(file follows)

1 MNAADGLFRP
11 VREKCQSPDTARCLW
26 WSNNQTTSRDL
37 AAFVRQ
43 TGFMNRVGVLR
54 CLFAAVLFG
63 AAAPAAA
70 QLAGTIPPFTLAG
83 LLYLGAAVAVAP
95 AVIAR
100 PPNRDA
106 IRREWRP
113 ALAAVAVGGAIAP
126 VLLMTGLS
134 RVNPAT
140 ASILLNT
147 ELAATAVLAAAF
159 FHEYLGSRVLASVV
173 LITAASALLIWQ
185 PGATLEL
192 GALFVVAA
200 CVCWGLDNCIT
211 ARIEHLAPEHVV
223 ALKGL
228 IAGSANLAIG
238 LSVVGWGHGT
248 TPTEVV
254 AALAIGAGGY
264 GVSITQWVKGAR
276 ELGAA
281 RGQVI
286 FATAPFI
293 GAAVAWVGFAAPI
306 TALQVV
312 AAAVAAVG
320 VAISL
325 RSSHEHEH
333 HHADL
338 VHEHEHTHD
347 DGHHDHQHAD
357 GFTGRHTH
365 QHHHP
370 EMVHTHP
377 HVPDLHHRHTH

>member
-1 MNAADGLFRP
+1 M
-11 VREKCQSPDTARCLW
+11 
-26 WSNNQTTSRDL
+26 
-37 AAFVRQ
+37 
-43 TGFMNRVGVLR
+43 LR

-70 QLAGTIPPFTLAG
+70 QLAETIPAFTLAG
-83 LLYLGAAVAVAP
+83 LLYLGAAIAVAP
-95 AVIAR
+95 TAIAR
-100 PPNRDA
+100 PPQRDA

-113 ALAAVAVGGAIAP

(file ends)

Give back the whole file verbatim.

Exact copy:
1 MNAADGLFRP
11 VREKCQSPDTARCLW
26 WSNNQTTSRDL
37 AAFVRQ
43 TGFMNRVGVLR
54 CLFAAVLFG
63 AAAPAAA
70 QLAGTIPPFTLAG
83 LLYLGAAVAVAP
95 AVIAR
100 PPNRDA
106 IRREWRP
113 ALAAVAVGGAIAP
126 VLLMTGLS
134 RVNPAT
140 ASILLNT
147 ELAATAVLAAAF
159 FHEYLGSRVLASVV
173 LITAASALLIWQ
185 PGATLEL
192 GALFVVAA
200 CVCWGLDNCIT
211 ARIEHLAPEHVV
223 ALKGL
228 IAGSANLAIG
238 LSVVGWGHGT
248 TPTEVV
254 AALAIGAGGY
264 GVSITQWVKGAR
276 ELGAA
281 RGQVI
286 FATAPFI
293 GAAVAWVGFAAPI
306 TALQVV
312 AAAVAAVG
320 VAISL
325 RSSHEHEH
333 HHADL
338 VHEHEHTHD
347 DGHHDHQHAD
357 GFTGRHTH
365 QHHHP
370 EMVHTHP
377 HVPDLHHRHTH

>member
-1 MNAADGLFRP
+1 M
-11 VREKCQSPDTARCLW
+11 
-26 WSNNQTTSRDL
+26 
-37 AAFVRQ
+37 
-43 TGFMNRVGVLR
+43 LR

-70 QLAGTIPPFTLAG
+70 QLAETIPAFTLAG
-83 LLYLGAAVAVAP
+83 LLYLGAAIAVAP
-95 AVIAR
+95 TAIAR
-100 PPNRDA
+100 PPQRDA

-113 ALAAVAVGGAIAP